Martin, however, is researching Amelia’s autopsy report and – how odd – the pictures and many other parts of the autopsy record are missing. So Martin calls her father Frank Robbins, who is not interested and snarls that his ex-wife insists on believing Amelia is alive and she’s nuts.
Back on the beach, Lucy challenges Wade accusing him of having no shame. “I’ve got nothing but shame,” Wade shoots back. Ouch.
And where’s Clea (Gugu Mbatha-Raw)? Back at the center, trying to keep things together for Jake, even though Sheri (Roxanna Brusso) is threatening her.
And in Teller’s room, Avram’s (Bodhi Elfman) Hasidic colleagues are arguing with him about Martin – it’s something about the Kaballah and mysticism and the fact that Jake is probably one of the 36 Righteous Ones (and you have to figure something isn’t quite translating there, but then I don’t know much about Kaballah). So Martin does some digging and it turns out that Amelia did speak on camera and mentions that she had her appendix out. Funny, there’s an appendix listed on the autopsy. Ah-hah! Proof the dead kid in the autopsy report was not Amelia. Alas, Martin get clubbed before he can get the info to Clea.
Back to the beach, Wade finally spills his story. He was in a mall when the tsunami hit and managed to hold onto something. And there was a woman there (any guesses as to who?). He tried to help her, telling jokes and encouraging her, but she still slipped away about an hour before Wade was rescued. Wade isn’t selling the debris – he’s putting it online so people can claim it.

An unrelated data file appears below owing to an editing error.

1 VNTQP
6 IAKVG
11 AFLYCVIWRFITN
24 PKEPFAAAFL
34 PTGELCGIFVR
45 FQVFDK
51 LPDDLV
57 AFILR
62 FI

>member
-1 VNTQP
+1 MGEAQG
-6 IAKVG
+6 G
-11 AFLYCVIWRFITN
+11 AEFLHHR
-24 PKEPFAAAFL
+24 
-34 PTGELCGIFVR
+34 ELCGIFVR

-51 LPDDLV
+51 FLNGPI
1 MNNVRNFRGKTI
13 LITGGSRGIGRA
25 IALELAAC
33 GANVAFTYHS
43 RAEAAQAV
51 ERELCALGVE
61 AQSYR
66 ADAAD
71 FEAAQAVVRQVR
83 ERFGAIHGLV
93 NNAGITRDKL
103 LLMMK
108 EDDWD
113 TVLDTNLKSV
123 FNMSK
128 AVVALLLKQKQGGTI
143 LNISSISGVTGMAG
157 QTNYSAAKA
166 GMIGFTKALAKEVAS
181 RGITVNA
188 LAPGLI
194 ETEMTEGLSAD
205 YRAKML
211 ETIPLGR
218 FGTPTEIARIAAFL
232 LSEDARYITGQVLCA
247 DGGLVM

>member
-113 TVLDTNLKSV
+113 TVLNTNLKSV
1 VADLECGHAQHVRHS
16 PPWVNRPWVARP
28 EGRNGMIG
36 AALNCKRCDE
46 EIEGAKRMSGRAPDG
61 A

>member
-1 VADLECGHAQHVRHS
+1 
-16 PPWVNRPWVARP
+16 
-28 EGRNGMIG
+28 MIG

Turns out, there is no job for Tatsoro and he messes up Seiji’s attempt at the world record and in a fit of anger, the kid kicks the soccer ball right into the rack where the family’s samurai sword should have been. Except it was lost in the tsunami. Guess where we’re going with this, cause like we’ve already seen a samurai sword in Wade’s tent with the number 2217 on it.
Lucy sees Seiji’s Mom, Mrs. Osugi (Tamlyn Tomita) on the news playing on Wade’s laptop and sure enough the symbol on the sword matches the broken rack and, shock, shock, she is the woman that Wade tried to help. But it gets more interesting, after Martin escapes getting dumped on the subway tracks, we find out what Lucy was counting down for. Her daughter Amelia was obsessed with ocean tides and currents. Lucy had fed the numbers into some computer program and they sent her to that beach at that time. But no Amelia. However, Wade points out that the currents have changed and shows her how.
Back at the care center, the Review Board (bought and paid for by Aster Corps) has given the state custody of Jake and when Martin seeks out Clea’s help, she seems to be supporting the Board.
Which brings us to Part 2, which features most of our familiar characters, in particular Randall (Titus Welliver), the lottery winner from the pilot who it turns out had carried Sarah Bohm partway down the towers on 9/11, but had to leave her for dead. Well, he’s finishing painting the church he set out to rebuild with a young kid Colin (Charles Henry Wyson) who just received a sextant from a pawn shop in New York City, where Martin has just bought a gun, but no bullets.